Wednesday, 23 October 2013

Ruins: Our Love of Decay

“(...) the greatest glory of a building is not in its stones, nor in its gold. Its glory is in its Age, and in that deep sense of voicefulness, of stern watching, of mysterious sympathy, nay, even of approval or condemnation, which we feel in walls that have long been washed by the passing waves of humanity.”
John Ruskin, 'The Lamp of Memory', The Seven Lamps of Architecture (1849)

Shipwreck on Inis Oirr, Arran Islands, Ireland

Shipwrecks, castle ruins, decaying gravestones; we seem to be endlessly inspired by these reminders of age and the finite nature of humanity.  The more isolated and abandoned, the better.  It cannot be denied that stumbling across those remnants of fashioned rock that had once been a farmhouse or  chapel bring out a glimpse of the poet and artist in all of us.  Shakespeare's historical plays and tragedies that inhabit ruinous landscapes, Pre-Raphaelite paintings in crumbling architectural settings, decay has been a prominent theme throughout the artistic development of the Western world.  

'Love Among Ruins'  Edward Coley Burne Jones

     In recent years there has been a growing trend in ruin photography and so called 'Urban Explorers' who venture into abandoned tube stations and old factories to revel in the picturesque decay and sense of adventure.  Last year, a series of photographs focusing on the ruins of Detroit, once the industrial heart of America, birthed the term 'Ruin Porn', a critical response to the exploitation of abandoned buildings for artistic self-indulgence.

The United Artists Theater, Detroit
      What is about decay that we find so fascinating?  We are aware of and threatened by our own mortality, but when confronted with the process in the form of architecture we celebrate that which, in 1762, Lord Kames declared as '...a triumph of time over strength, a melancholy but not unpleasant thought'.

    In Rose Macauley's much admired work 'The Pleasure of Ruins,'  she considers the psychological reasoning behind this fascination.  She writes that 'Ruin is always over-stated; it is part of the ruin-drama staged perpetually in the human imagination, half of whose desire is to build up, while the other half smashes and levels to the earth'.   So, could our ruin lust be rooted in a sort of philosophical vertigo?  Or is it purely the sense of nostalgia?  I am torn myself between declaring it as a subconscious association with age or simply memory.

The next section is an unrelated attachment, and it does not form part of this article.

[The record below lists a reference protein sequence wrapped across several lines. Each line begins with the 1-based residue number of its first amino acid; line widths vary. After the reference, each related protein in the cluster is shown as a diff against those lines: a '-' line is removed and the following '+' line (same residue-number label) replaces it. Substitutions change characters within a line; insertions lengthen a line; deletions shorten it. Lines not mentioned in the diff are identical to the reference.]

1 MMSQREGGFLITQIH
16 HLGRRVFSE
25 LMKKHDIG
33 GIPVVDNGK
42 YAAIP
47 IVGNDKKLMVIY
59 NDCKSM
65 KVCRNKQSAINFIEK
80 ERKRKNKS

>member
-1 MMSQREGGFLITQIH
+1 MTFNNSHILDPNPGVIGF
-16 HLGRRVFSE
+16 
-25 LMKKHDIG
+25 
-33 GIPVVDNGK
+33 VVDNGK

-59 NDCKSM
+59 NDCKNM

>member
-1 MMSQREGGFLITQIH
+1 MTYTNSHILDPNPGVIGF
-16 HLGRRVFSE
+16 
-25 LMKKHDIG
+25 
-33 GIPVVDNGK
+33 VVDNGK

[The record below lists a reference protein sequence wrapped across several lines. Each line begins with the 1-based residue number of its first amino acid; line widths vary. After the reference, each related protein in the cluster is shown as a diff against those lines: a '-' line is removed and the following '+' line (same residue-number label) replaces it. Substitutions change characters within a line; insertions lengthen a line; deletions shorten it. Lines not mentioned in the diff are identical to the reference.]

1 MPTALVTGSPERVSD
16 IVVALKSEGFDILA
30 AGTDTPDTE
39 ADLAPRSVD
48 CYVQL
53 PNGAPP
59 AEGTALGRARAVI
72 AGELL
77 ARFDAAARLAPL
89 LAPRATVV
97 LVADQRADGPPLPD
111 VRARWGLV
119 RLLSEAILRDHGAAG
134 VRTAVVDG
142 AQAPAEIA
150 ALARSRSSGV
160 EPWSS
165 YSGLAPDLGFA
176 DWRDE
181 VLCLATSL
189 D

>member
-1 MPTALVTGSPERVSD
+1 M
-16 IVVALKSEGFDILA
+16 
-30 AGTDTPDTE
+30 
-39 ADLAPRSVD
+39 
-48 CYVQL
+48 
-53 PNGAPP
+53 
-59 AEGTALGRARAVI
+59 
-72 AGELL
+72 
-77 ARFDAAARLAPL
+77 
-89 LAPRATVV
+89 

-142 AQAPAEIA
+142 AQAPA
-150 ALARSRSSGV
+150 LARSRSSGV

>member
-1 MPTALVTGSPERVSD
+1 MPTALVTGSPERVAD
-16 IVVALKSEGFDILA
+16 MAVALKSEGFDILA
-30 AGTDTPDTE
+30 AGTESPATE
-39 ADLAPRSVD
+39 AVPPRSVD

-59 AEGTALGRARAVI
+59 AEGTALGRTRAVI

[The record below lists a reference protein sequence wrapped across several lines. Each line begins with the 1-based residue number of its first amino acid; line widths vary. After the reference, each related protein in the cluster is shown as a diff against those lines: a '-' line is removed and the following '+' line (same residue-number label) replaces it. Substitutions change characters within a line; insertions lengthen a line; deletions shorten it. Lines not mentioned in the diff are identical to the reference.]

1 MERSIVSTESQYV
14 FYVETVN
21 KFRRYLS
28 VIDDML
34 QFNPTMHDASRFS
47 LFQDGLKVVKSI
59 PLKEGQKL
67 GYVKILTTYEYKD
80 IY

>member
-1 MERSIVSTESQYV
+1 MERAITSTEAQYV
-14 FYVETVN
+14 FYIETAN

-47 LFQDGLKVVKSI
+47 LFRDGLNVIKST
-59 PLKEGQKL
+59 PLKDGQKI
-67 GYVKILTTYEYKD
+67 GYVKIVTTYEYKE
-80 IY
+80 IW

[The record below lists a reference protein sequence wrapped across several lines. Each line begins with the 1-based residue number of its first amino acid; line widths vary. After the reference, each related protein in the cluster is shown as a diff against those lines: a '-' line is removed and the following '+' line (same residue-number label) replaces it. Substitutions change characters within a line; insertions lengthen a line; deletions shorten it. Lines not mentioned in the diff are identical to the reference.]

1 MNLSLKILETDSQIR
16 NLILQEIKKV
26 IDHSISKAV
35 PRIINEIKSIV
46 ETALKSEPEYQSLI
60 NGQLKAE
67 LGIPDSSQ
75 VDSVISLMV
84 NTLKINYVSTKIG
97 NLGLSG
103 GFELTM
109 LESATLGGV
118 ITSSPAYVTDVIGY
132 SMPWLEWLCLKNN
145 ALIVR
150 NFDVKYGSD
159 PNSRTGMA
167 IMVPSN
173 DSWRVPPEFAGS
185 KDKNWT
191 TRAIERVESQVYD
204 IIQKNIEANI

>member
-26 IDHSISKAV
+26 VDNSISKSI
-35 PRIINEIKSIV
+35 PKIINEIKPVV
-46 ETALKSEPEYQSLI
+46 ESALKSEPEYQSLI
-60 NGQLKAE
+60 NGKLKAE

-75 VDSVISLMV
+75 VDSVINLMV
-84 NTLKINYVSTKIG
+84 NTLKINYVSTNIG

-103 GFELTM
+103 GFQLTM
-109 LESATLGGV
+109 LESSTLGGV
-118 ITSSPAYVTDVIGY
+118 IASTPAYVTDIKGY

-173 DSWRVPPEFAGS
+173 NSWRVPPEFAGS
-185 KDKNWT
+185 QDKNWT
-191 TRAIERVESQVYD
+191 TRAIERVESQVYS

Some time ago, a small group of us was walking on Carnned Llewellyn, a mountain in North Wales.   As we walked along the slope below the ridge that connects the mountain to Carnned Dafydd, we stumbled across a scattering of rusted Ironwork.   There were pieces thrown all over the side of the mountain, mostly embedded in the ground through time.  A member of the party declared it as being parts of an aircraft, probably some kind of bomber.  

A bit of wing and some undercarriage structure, maybe....
     There was something wonderfully surreal about those scatterings of human industry contrasted with the wild landscape.   It almost felt as if we had come across skeletal human  remains. 

      On returning home, we researched it immediately.   We discovered that the crash had occurred in the late hours of March 14th 1950 on a cross country exercise.   Six people were tragically killed in the accident.  There are a wealth of aircraft wreckage sites on Mountainsides in the UK.  You can find the link to the story and others here.

      Had the remains been stored in a museum, with the aid of an information screen, it is very unlikely that we would have any interest at all.  However, the fact that the remains of the tragedy were left to decay on the site of their demise for over fifty years is rather Romantic, albeit Macabre.   We may be fascinated in such discoveries due to their sense of 'abandonment' and 'forgotteness',  but this is a delusion, their position sparks the interest of all passers by, immortalizing the memory of the lives lost.  

    “The ideas ruins evoke in me are grand. Everything comes to nothing, everything perishes, everything passes, only the world remains, only time endures. How old is the world! I walk between two eternities
Denis Diderot (1767)

A New Zealander observes the archaic ruins of London (Gustave Dore, 1872)

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